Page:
Personal Exposure to Ambient Nicotine in Different Seasons
To evaluate the difference in the exposure of nonsmoking women to environmental tobacco smoke (ETS) between winter and summer, exposure levels of ambient nicotine in both seasons were measured by a personal nicotine monitor carried by the nonsmoking subjects throughout the whole day. Housewives and working women were selected as the nonsmoking subjects.
The average amount of nicotine inhaled by housewives during their smoking husbands’ holiday was estimated to be 93.2 μg/day in winter and 34.3 μg/day in summer. The winter and summer values were 2.22 and 2.01 times higher, respectively, than those determined during their husbands’ workday.
The average amounts of nicotine inhaled during a workday by working women with a smoking husband and without a smoker in their family were estimated to be 75.1 μg/day and 68.8μg/day in winter, and 50.8μg/day and 51.6μg/day in summer, respectively. These values in winter and summer for the women with a smoking husband were 1.24 and 1.14 times higher, respectively, than the values determined during their holiday. On the other hand, the value during a holiday for the women without a smoker in their family was negligibly small regardless of season. Thus, the daily exposure to ETS was found to be generally higher in winter than in summer. The difference in the exposure levels between winter and summer was particularly significant for housewives.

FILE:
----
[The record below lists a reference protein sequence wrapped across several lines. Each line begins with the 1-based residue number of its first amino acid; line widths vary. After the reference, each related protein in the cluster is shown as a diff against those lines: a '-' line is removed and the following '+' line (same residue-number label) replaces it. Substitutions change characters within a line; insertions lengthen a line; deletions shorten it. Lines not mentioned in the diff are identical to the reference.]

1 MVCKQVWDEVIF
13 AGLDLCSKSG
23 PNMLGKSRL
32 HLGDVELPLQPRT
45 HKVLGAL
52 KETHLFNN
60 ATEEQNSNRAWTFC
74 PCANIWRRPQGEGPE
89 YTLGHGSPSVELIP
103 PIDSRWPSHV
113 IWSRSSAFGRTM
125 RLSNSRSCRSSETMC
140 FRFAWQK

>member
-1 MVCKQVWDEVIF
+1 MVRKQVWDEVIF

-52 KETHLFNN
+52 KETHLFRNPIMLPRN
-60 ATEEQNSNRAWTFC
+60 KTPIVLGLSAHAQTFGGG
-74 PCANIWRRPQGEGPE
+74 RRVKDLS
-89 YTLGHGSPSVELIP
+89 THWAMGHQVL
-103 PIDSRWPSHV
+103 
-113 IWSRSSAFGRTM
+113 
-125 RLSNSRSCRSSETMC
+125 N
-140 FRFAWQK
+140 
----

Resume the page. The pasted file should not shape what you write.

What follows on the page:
KeywordsExposure Level Sample Tube Environmental Tobacco Smoke Passive Smoking Active Smoking
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